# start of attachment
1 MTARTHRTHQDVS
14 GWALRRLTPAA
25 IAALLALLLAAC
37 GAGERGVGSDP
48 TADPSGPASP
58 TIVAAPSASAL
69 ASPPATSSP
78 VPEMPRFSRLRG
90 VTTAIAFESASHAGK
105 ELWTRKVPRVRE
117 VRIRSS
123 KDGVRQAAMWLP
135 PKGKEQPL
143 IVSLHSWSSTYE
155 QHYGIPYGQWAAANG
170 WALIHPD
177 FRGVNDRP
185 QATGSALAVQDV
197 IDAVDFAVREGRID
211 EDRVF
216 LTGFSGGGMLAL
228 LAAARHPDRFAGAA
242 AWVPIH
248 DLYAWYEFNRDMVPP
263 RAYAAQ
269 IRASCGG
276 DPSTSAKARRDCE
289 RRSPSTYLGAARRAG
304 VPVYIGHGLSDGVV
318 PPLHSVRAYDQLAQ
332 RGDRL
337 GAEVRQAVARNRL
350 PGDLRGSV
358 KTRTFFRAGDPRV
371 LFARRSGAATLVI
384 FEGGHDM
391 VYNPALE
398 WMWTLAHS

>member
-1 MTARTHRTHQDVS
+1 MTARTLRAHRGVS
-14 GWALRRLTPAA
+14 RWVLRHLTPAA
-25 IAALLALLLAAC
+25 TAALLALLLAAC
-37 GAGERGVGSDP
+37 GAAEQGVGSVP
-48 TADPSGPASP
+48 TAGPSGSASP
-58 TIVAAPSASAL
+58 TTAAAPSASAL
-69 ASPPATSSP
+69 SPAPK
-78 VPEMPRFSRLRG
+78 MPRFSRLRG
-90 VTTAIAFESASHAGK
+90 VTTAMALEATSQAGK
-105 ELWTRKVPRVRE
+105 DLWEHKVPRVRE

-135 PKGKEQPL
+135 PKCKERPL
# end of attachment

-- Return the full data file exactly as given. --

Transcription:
1 MTARTHRTHQDVS
14 GWALRRLTPAA
25 IAALLALLLAAC
37 GAGERGVGSDP
48 TADPSGPASP
58 TIVAAPSASAL
69 ASPPATSSP
78 VPEMPRFSRLRG
90 VTTAIAFESASHAGK
105 ELWTRKVPRVRE
117 VRIRSS
123 KDGVRQAAMWLP
135 PKGKEQPL
143 IVSLHSWSSTYE
155 QHYGIPYGQWAAANG
170 WALIHPD
177 FRGVNDRP
185 QATGSALAVQDV
197 IDAVDFAVREGRID
211 EDRVF
216 LTGFSGGGMLAL
228 LAAARHPDRFAGAA
242 AWVPIH
248 DLYAWYEFNRDMVPP
263 RAYAAQ
269 IRASCGG
276 DPSTSAKARRDCE
289 RRSPSTYLGAARRAG
304 VPVYIGHGLSDGVV
318 PPLHSVRAYDQLAQ
332 RGDRL
337 GAEVRQAVARNRL
350 PGDLRGSV
358 KTRTFFRAGDPRV
371 LFARRSGAATLVI
384 FEGGHDM
391 VYNPALE
398 WMWTLAHS

>member
-1 MTARTHRTHQDVS
+1 MTARTLRAHRGVS
-14 GWALRRLTPAA
+14 RWVLRHLTPAA
-25 IAALLALLLAAC
+25 TAALLALLLAAC
-37 GAGERGVGSDP
+37 GAAEQGVGSVP
-48 TADPSGPASP
+48 TAGPSGSASP
-58 TIVAAPSASAL
+58 TTAAAPSASAL
-69 ASPPATSSP
+69 SPAPK
-78 VPEMPRFSRLRG
+78 MPRFSRLRG
-90 VTTAIAFESASHAGK
+90 VTTAMALEATSQAGK
-105 ELWTRKVPRVRE
+105 DLWEHKVPRVRE

-135 PKGKEQPL
+135 PKCKERPL